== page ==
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Terry Mathews

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By Roch Kubatko and Roch Kubatko,SUN STAFF | February 28, 1998
FORT LAUDERDALE, Fla. -- Orioles reliever Terry Mathews showed up at camp with a smaller waist and a shorter memory. Both should serve him well.Lost are the extra pounds that he acquires over the course of every season, additions to a soft physique that mask his athletic ability and work ethic. Nearly forgotten are the failings over the second half of last year that damaged both his ERA and his relationship with the fans in Baltimore.He'll never truly forget, of course. There's probably still some ringing in his ears from the booing and catcalls that greeting his entrance into Game 3 of the Division Series, and intensified when he allowed back-to-back home runs in the ninth inning of a 4-2 loss.
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By MICHAEL OLESKER | July 12, 1998
ONE RECENT night in the Baltimore Orioles dugout, Manager Ray Miller laced into relief pitcher Terry Mathews, but good. Mathews, the most forlorn figure in a dreadful season, had dared to show his frustration when yanked from a ballgame. Miller was showing him who was boss. In fact, he thought he was showing everyone who was boss. The bawling-out was captured by a Home Team Sports television camera.Later, it was reported, Miller thanked HTS color announcer Rick Cerone for the channel's presentation of his harangue.
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SPORTS
August 11, 1991
BaseballNew York Mets -- Activated P Wally Whitehurst from 15-day disabled list.Seattle Mariners -- Placed OF Henry Cotto on 15-day disable list.Texas Rangers -- Placed P Goose Gossage (sore right shoulder) on the 15-day disabled list. Recalled P Terry Mathews (5-6, 3.49ERA in 18 games) from Class AAA Oklahoma City.FootballMA Chicago Bears -- Signed TE James Thornton to 2-year contract.
SPORTS
July 5, 1998
O's free fall no surpriseI am not surprised by the Orioles' pitiful self-destruction. I expected it. I must admit it is a surprise at how early in the season they fell apart. I figured they'd get to July before the implosion, but May?You can't blame the GMs. They have no real authority. Ray Miller is a lousy manager (Tom Kelly got the Twins to the World Series really fast after Miller was canned), but it's not all his fault, either. The players may be old, slow, tired and lazy, but they're just the guys that management put out there to begin with.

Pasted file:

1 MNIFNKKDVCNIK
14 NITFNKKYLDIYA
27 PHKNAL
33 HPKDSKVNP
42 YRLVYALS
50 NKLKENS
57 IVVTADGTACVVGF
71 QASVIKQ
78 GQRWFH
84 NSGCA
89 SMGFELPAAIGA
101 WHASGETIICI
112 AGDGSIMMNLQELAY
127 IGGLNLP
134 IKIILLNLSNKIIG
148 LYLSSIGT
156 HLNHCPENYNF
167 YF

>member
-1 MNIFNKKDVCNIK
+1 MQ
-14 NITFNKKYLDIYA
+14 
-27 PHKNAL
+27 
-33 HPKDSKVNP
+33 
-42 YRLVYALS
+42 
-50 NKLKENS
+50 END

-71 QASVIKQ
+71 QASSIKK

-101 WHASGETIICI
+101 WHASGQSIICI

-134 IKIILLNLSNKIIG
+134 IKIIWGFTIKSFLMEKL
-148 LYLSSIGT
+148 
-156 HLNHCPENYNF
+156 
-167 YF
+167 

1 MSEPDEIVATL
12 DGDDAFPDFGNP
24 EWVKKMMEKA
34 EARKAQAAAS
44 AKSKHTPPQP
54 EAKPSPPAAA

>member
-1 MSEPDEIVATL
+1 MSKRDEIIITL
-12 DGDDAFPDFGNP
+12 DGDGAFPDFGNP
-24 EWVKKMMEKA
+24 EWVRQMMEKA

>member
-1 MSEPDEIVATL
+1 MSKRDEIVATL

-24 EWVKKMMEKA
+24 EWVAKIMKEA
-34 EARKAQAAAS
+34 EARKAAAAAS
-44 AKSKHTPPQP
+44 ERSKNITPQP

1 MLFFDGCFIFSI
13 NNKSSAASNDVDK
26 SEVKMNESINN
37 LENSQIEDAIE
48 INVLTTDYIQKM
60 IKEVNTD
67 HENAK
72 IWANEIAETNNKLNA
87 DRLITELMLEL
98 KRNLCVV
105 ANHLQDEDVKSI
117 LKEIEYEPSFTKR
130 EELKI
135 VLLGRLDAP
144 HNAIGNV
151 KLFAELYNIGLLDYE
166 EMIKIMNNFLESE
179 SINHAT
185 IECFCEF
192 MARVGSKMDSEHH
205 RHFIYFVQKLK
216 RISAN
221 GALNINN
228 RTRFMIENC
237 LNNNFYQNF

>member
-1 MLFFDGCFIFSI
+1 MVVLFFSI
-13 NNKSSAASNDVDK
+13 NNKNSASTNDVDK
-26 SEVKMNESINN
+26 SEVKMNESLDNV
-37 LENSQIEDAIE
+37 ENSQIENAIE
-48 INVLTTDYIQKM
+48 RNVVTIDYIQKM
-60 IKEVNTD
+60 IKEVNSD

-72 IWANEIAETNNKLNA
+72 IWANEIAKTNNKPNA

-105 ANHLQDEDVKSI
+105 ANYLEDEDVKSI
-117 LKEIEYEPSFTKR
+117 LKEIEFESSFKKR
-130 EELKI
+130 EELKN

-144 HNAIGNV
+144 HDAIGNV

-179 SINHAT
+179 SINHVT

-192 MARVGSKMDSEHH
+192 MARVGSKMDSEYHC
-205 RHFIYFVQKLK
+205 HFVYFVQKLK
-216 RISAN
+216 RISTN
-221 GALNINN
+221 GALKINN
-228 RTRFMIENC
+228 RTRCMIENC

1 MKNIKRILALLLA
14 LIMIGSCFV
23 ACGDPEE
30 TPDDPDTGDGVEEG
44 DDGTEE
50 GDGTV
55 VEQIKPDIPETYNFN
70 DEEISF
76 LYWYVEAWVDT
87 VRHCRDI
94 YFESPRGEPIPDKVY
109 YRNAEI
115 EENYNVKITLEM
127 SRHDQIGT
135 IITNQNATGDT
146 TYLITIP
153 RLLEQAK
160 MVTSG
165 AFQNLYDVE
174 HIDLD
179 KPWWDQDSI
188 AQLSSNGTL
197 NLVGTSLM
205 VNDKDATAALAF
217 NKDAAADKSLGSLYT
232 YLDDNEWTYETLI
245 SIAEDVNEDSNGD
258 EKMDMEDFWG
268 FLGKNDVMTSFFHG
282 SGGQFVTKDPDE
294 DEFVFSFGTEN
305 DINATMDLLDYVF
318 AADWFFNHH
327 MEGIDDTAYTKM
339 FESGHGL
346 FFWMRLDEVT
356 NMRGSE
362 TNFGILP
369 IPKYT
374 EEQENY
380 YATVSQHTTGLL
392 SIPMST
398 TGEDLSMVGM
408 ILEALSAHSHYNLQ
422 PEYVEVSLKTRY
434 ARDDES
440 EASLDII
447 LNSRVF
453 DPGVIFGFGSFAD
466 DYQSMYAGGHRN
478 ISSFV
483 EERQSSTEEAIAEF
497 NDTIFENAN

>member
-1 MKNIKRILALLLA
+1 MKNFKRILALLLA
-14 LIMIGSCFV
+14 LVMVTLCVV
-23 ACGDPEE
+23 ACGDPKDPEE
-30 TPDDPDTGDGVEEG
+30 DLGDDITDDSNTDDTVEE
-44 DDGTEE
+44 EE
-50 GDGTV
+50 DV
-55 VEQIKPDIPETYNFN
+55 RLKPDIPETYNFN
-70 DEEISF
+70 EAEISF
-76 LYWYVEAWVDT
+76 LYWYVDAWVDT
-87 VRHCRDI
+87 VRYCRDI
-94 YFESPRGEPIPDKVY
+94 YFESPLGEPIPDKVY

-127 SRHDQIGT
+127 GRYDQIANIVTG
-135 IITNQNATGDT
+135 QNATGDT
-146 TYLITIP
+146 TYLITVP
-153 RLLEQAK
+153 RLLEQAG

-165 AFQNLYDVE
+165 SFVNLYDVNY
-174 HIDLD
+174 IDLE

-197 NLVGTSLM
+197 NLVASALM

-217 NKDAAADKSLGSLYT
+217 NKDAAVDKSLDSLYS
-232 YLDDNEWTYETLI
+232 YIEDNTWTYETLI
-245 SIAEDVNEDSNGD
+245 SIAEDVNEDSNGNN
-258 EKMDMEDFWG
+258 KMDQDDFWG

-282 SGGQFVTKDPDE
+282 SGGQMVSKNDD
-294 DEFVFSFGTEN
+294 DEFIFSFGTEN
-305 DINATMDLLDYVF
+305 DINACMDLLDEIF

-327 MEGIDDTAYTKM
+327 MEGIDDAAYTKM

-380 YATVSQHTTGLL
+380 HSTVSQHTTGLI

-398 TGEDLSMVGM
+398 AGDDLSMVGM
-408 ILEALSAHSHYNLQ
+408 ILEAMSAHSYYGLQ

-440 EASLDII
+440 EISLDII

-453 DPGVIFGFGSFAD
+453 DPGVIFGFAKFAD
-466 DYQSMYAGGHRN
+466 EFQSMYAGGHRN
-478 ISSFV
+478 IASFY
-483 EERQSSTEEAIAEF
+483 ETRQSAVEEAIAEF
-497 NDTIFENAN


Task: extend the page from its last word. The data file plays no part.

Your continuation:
SPORTS
By JOE STRAUSS | June 1, 1997
Ups and downsShawn Boskie -- UP -- After a down first seven weeks, a win and his first save in three days! Imitates Greg Maddux and goes from Nowhere Man to The Man.Terry Mathews -- DOWN -- Six walks vs. two outs last week. Pray it's only rust.Pete Incaviglia -- UP -- A week after asking Davey Johnson what gives, Inky backs it up with four RBIs against Yankees. Get outta here!Team offense -- UP -- Formerly slump-ridden O's scored 40 runs in five games, starting with the game in which hitting coach Rick Down took over for Davey Johnson.
SPORTS
By Buster Olney and Buster Olney,SUN STAFF | March 20, 1997
FORT LAUDERDALE, Fla. -- Orioles reliever Terry Mathews is the youngest of seven children, and naturally, his father said the other day, the youngest is always a little spoiled.Sharing chores with three brothers and three sisters in Alexandria, La., Terry preferred the easiest jobs. "He liked to drive the tractor," remembered John Mathews. "But I thought he was better at hoeing and picking peas."Terry Mathews' father is a farmer, and his grandfather is a farmer, and his great-grandfather was a farmer, in a long line of farmers.
SPORTS
By Joe Strauss and Joe Strauss,SUN STAFF | May 19, 1997
SEATTLE -- Less than two weeks after a distraught Alan Mills slumped into Davey Johnson's office believing his career over, the Orioles manager is impressed enough with Mills' progress from a damaged nerve that he is advocating the right-hander soon begin a minor-league rehab assignment.Johnson suggested that Mills be assigned to either Double-A Bowie or Single-A Frederick when the Orioles leave Friday for a seven-game, three-city road trip."For my money, I'd want him to get back out," said Johnson.
SPORTS
By Joe Strauss | March 1, 1998
Highlights and lowlights from the Orioles' 7-5 win over the Los Angeles Dodgers:Ups and downsUp: Cal Ripken -- Ripken produced an infield single, doubled to the base of the left-field wall then, replaced by a pinch runner in the fourth, went to a back field for conditioning. Fun day.Up: Harold Baines -- Something rarely seen in '97, a home run from the designated hitter.Up: Writer's cramp -- Managing his first game since 1986, Ray Miller employed 24 players and began to substitute after the third inning.
SPORTS
By Roch Kubatko and Roch Kubatko,SUN STAFF | October 5, 1997
He was booed the moment his foot hit the warning track on the way in from the bullpen, and the reception grew harsher from there. The largest crowd in the history of Camden Yards gave Terry Mathews an earful yesterday, and as the fans fired away at the beleaguered reliever, all he could give back was more ammunition.With little time to warm up, Mathews was brought into the ninth inning of Game 3 of the Division Series, after Arthur Rhodes had to leave with stiffness in his forearm. The Orioles were behind by two runs.
NEWS
By MICHAEL OLESKER | July 12, 1998